(13) As stated already, this petition has been filed by D.A.S. Swami on his own behalf and not in the name of the accused. A question arises out of this straightway whether D.A.S. Swami can claim right of audience in this court on behalf of the accused in the case. On this, clauses 9 and 10 of the Letters Patent of this court make it clear that since D.A.S. Swami, is not an advocate on the rules of this court he cannot have a right of audience to represent the accused. The only exception to these Clauses 9 and 10 is that any suitor shall be allowed to appear, plead or act on behalf of a co-suitor. But that exception does not apply here. These provisions have been interpreted by a Full Bench of this court in Thayarammal v. Kuppuswami Naidu : AIR1937Mad937 and this has been followed recently by a Branch of this court in L. P. S. (S. R.) No. 1363 of 1966 desirable consequences which would ensure if a person other than a lawyer is allowed to have a right of audience. A lawyer who is qualified for the purposes is subject to some discipline, but this cannot be necessarily postulated of persons other than lawyers. It is of some interest to note that in L. P. A. (S. R.) No. 1363 of 1966 (Mad), the right of audience was refused to Sri. D.A.S. Swami himself. But those decisions are in civil matter, and so far as these matters, and so fat as the Criminal Procedure Code is concerned, there is a special provision in Section 4(1)(r). Here again, as I have already pointed out, D.A.S. Swami cannot come in under the first clause he not being an advocate, vakil or an attorney on the rolls of this court, and in order to plead for the accused, he must get the permission of this court. But D.A.S. Swami does not seek any such permission from me and claims to have a right to plead for the accused without any such permission. Alternatively he says that he has a grievance in his individual capacity against the order dated 8th June 1966 and that he is entitled to ventilate that grievance in his own right without any permission.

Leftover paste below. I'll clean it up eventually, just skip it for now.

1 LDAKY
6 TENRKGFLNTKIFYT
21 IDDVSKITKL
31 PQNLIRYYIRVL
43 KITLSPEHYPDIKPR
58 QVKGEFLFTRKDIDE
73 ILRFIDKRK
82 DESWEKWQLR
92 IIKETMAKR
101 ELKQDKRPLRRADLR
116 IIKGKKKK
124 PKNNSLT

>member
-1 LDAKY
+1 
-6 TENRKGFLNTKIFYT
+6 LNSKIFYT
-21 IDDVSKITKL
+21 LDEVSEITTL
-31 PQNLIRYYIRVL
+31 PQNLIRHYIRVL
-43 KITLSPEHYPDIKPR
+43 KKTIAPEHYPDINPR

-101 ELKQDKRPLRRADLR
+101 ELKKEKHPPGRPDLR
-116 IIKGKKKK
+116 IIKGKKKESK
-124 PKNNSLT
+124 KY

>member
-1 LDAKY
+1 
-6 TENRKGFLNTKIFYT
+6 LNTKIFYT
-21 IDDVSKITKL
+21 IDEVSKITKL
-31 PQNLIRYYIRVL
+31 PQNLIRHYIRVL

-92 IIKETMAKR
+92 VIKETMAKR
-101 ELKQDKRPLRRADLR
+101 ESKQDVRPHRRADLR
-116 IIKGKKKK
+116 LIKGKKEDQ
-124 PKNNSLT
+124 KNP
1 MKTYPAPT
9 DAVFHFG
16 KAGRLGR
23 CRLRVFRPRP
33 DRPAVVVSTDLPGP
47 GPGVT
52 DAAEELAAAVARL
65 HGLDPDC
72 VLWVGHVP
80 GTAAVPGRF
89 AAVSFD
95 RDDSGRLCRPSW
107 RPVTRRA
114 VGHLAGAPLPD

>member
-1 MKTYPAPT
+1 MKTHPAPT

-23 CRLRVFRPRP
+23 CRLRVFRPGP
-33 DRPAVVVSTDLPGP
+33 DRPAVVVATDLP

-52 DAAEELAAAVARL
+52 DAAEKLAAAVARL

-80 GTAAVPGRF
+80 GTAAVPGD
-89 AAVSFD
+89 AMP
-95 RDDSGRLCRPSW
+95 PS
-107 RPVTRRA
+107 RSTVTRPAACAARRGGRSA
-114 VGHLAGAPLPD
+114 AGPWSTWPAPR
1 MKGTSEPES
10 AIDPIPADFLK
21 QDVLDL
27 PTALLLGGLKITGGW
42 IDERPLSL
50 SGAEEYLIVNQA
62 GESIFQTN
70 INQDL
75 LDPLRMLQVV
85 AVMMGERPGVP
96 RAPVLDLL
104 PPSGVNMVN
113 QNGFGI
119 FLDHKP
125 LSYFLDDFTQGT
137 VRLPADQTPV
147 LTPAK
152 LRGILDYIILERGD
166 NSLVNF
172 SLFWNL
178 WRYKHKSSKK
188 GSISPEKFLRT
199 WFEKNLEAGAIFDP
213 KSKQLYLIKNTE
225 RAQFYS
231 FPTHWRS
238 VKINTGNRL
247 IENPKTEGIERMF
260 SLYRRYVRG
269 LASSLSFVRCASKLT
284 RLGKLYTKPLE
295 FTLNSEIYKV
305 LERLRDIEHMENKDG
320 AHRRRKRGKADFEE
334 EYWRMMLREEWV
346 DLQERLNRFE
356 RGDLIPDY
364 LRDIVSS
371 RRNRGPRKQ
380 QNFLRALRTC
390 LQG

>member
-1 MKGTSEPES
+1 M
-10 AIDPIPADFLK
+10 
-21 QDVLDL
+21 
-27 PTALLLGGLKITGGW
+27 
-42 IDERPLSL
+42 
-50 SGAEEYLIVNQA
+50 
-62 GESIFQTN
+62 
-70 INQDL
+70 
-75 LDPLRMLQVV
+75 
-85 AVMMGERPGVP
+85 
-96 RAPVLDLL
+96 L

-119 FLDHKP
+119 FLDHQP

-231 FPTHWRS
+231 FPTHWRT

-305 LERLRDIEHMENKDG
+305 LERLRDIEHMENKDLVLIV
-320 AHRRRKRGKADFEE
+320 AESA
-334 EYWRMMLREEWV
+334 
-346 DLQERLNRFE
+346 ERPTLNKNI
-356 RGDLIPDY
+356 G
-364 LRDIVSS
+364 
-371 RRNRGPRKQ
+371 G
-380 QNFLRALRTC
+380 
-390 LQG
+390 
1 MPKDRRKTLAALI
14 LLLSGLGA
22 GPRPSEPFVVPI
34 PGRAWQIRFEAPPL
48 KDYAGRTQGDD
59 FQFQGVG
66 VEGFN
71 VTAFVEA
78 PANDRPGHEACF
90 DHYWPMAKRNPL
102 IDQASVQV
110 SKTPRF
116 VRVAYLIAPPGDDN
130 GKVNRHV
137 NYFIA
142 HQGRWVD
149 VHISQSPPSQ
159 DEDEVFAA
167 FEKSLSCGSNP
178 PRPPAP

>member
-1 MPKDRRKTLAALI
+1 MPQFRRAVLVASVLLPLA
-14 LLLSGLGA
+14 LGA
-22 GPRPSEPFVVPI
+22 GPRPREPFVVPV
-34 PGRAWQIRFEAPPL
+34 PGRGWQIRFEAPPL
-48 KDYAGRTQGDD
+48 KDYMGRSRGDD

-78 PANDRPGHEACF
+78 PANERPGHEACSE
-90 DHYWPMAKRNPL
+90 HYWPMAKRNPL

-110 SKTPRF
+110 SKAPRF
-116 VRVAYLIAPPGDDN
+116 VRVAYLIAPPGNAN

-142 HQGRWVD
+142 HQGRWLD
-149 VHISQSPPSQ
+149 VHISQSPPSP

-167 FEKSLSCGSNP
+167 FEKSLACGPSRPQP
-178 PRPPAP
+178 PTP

(14) I shall take up the first part of his argument. His contention is that the definition of 'pleader' in Section 4(1)(r) Crl. P. C. used only the word 'includes' and is, therefore, not an exhaustive definition and cannot bar a power of attorney agent like himself. He points out that there are other sections in Criminal Procedure Code and the Indian Penal Code using the words 'agents of the accused' for instance, Section 172, 173 and 174. I.P.C. and Forms 12 and 13 of Sch. V to the Crl. P. C. I am however unable to accept this contention. The definition of 'pleader' is S. 4(1)(r) Cri. P. C. must be understood as an exhaustive definition, that is as saying 'means and includes'. To hold otherwise would means that sub-clause (2) of the definition requiring the previous permission of the court in the case of a person who is not an advocate, a vakil or attorney of a High Court, would become a dead letter. The context, therefore, clearly shows that the definition is an exhaustive one. It may be that for the other purposes contemplated in the previous and forms quitted by D.A.S. Swami, an agent may represent the accused without prior permission of the court. But that cannot control the interpretation of the definition of 'pleader' in Section 4(1)(r) Crl. P. C. It is also understandable that where a person other than an advocate, a vakil or an attorney is given the privilege of pleading for an accused, previous permission of the Court is necessary. Hence both, as a matter of construction and on the probability of the matter, I have no difficulty in holding that the definition of 'pleader' in Section 4(1)(r) means that a person who is not an advocate, vakil or attorney, requires the permission of the court to become a pleader as defined. Hence, the contention of D.A.S. Swami that he has a right to argue the case of the accused in this criminal revision petition without such permission cannot be accepted.